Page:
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Israel/Palestine

An Israeli-Palestinian peace deal in the foreseeable future is unachievable, as is a credible process for reaching one. Since 2002, Crisis Group has been working to advance a new, inclusive peacemaking model for Israelis and Palestinians and to reduce the likelihood of deadly conflict among Palestinians and between Israel and its neighbours.

CrisisWatch Israel/Palestine

Unchanged Situation

Rival Palestinian factions Fatah and Hamas took steps toward reconciliation and formation of unity govt: Hamas 1 Oct released five Fatah prisoners; cabinet of West Bank-based Fatah-led Palestinian Authority (PA) convened in Hamas-governed Gaza 3 Oct for first time in three years, with facilitation of Israeli govt. During cabinet meeting Hamas and Fatah announced intention to end decade-long division and hold talks in Egypt 10-11 Oct. Following those talks, parties 12 Oct signed reconciliation agreement, under which national consensus govt is to assume responsibility for Gaza’s administration by 1 Dec. Hamas 1 Nov handed over control of crossings on Gaza’s borders with Israel and Egypt to PA. Further talks in Cairo scheduled for 14 Nov and early Dec. Israeli PM Netanyahu 12 Oct said Israel objects to any reconciliation that does not include Hamas’s disarmament, and that Fatah-Hamas deal “makes peace much harder to achieve”. Israeli Security Cabinet 17 Oct said Israel would not negotiate with Palestinian govt “that relies on Hamas” unless seven conditions met, including Hamas disarming, ending ties with Iran and recognising Israel. U.S. envoy Jason Greenblatt 19 Oct said Hamas must recognise Israel and commit to non-violence to play role in Palestinian govt. Israel increased pace of settlement expansion, reportedly began building some 1,600 homes 15 Oct in Givat Hamatos, East Jerusalem, and 16 and 18 Oct approved plans to build over 2,500 homes in West Bank. EU 18 Oct said settlement building hinders efforts to renew peace talks and is “illegal under international law”. Israel 30 Oct destroyed tunnel running beneath Gaza-Israel border, reportedly killing seven militants. U.S. 12 Oct announced its withdrawal from UNESCO citing organisation’s “anti-Israel bias”; Netanyahu praised decision and same day said Israel planned to withdraw.

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Reports & Briefings

In The News

18 Nov 2017
[Israël devra faire face à un degré de violence] rarement vu depuis longtemps. Comment expliquer aux Israéliens que leurs fils meurent pour défendre les intérêts saoudiens ? Libération

Ofer Zalzberg

Senior Analyst, Israel/Palestine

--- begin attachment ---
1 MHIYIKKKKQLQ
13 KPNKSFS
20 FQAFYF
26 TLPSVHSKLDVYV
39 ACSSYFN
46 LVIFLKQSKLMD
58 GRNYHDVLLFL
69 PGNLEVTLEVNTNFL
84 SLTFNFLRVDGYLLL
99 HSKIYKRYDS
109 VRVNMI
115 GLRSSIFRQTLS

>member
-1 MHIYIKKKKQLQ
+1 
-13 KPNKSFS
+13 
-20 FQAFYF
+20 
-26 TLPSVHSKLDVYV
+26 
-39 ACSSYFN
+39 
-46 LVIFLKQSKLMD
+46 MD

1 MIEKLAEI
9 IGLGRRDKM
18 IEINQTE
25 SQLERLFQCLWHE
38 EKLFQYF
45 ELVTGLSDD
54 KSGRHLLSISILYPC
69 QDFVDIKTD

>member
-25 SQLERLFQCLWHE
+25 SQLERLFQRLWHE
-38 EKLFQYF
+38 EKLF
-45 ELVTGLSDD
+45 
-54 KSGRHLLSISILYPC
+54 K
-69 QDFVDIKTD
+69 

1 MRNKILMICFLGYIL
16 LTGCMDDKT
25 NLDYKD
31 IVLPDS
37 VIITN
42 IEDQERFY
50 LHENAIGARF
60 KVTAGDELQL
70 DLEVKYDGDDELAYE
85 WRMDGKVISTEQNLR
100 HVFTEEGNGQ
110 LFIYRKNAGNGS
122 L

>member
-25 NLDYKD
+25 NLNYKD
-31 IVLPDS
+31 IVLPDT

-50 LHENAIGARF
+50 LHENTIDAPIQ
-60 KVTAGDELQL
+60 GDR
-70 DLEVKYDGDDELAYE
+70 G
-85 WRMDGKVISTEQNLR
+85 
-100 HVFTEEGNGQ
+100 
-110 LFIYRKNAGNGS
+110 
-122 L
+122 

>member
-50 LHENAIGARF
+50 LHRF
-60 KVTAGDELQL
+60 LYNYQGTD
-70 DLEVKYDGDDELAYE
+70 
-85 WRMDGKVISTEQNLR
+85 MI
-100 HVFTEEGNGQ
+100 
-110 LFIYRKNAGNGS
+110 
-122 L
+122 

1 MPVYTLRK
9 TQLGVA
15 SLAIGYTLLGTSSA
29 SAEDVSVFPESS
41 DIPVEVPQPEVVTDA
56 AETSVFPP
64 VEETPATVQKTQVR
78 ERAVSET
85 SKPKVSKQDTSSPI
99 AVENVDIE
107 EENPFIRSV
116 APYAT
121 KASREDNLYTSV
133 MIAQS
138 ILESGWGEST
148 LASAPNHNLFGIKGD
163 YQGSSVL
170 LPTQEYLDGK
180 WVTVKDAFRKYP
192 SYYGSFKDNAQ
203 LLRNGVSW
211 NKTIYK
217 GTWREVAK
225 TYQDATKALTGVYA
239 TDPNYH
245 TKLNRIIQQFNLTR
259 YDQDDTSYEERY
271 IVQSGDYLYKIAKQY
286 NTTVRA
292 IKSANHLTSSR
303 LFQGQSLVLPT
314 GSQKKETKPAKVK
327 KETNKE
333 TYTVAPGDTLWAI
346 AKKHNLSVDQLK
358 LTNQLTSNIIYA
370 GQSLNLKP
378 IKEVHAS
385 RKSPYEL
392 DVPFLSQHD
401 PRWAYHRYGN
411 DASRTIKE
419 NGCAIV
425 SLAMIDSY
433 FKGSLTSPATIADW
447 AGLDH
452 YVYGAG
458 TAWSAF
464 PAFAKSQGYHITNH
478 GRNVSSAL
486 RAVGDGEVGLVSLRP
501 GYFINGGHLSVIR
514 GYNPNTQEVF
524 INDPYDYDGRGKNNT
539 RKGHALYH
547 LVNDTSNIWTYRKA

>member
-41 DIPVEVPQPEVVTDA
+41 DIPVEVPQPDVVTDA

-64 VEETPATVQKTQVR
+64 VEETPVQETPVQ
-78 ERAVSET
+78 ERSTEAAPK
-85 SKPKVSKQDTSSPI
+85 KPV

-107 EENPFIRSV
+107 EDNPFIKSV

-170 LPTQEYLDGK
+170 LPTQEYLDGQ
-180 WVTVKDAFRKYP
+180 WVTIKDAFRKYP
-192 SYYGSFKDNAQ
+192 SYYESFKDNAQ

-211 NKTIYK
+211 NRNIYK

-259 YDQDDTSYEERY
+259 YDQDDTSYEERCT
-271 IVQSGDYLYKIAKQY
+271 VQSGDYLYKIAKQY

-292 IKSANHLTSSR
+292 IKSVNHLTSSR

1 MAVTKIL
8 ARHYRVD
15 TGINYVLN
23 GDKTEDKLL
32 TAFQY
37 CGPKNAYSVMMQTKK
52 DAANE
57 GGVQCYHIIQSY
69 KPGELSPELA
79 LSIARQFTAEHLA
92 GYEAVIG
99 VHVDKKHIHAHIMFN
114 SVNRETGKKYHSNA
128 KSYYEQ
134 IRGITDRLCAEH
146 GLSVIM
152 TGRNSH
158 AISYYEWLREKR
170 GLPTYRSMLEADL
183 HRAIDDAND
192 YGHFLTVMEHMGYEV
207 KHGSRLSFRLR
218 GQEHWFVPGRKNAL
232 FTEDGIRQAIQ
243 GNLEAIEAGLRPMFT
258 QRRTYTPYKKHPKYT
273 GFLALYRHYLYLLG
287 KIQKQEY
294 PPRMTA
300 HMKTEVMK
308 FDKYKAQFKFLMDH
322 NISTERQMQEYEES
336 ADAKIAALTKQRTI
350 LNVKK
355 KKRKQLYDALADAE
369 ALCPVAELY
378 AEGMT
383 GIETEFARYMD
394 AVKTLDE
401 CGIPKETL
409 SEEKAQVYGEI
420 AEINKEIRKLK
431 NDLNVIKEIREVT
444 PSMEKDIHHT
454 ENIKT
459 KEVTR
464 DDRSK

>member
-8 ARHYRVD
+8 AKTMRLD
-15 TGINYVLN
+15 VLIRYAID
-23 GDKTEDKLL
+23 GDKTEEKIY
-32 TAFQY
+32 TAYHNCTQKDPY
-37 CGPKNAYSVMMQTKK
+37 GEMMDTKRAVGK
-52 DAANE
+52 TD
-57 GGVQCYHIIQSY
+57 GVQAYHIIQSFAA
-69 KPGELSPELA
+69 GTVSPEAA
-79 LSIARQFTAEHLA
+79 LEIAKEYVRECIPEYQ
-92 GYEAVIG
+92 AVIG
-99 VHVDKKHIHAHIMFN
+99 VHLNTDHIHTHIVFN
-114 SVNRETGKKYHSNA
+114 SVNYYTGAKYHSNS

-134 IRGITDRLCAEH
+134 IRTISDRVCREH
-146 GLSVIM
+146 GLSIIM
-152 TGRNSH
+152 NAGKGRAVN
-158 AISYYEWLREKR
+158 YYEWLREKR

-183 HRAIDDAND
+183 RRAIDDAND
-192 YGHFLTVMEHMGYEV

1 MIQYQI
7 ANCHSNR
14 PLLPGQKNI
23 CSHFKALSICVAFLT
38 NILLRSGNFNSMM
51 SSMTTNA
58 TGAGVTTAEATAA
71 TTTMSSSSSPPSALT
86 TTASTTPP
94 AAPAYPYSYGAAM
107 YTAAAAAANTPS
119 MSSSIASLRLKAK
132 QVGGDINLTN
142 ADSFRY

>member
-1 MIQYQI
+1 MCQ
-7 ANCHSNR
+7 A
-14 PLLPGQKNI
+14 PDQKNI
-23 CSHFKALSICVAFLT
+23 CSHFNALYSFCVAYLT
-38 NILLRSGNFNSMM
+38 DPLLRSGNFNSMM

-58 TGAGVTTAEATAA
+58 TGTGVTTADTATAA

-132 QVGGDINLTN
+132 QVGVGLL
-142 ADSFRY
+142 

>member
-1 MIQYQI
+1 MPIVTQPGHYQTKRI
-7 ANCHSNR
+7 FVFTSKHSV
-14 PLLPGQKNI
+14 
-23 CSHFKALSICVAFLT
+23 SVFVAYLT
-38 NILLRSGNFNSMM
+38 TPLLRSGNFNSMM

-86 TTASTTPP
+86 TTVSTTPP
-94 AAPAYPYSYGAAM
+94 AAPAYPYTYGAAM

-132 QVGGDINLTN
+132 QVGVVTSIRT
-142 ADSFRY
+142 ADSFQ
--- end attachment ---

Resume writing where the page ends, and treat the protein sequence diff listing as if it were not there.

13 Nov 2017
Israel possesses far greater ability to inflict pain, but Hezbollah possesses far greater capacity to absorb it, which means that any large-scale Israeli operation runs the risk of being open-ended. The Times of Israel

Robert Malley

Vice President for Policy
11 Nov 2017
For months now, [Israel] has been sounding alarm bells about Hezbollah’s and Iran’s growing footprint in Syria, and about the Lebanese capacity to produce precision-guided missiles. Business Insider

Robert Malley

Vice President for Policy
10 Nov 2017
There are now those in the [Middle East] who would like Israel to go to war with Hezbollah and fight a Saudi war to the last Israeli. There is no interest in that here. The New York Times

Ofer Zalzberg

Senior Analyst, Israel/Palestine
6 Nov 2017
Hezbollah knows its red lines, and every Israeli general will caution against military action. [But] you can't be sure what politicians will do. BBC News

Jean-Marie Guéhenno

President & CEO
2 Nov 2017
[A] reason [Netanyahu] can live with the return of the Palestinian Authority to Gaza is it helps him say that there is no longer a partner (for peace). AFP

Ofer Zalzberg

Senior Analyst, Israel/Palestine

Latest Updates

Can Trump and Netanyahu Make Progress Toward the “Ultimate Deal”?

As U.S. President Donald Trump and Israeli Prime Minister Benjamin Netanyahu prepare to meet, the fundamentals of the Israeli-Palestinian peace process hang in the balance.

Trump’s Threat to Arab-Israeli Peace

U.S. policy threatens to undo not only the two-state solution, but stable relations with Israel’s Arab neighbors.

Originally published in The Cairo Review of Global Affairs

Israel/Palestine: Parameters for a Two-State Settlement

The collapse of U.S.-led Israeli-Palestinian talks in 2014 led to political instability, rising violence and settlement expansion. To improve his successors’ peace-making chances, President Obama should push for a new UN Security Council resolution setting out the basic parameters of a deal.

Also available in العربية

Our People

Nathan Thrall

Senior Analyst, Israel/Palestine
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Ofer Zalzberg

Senior Analyst, Israel/Palestine
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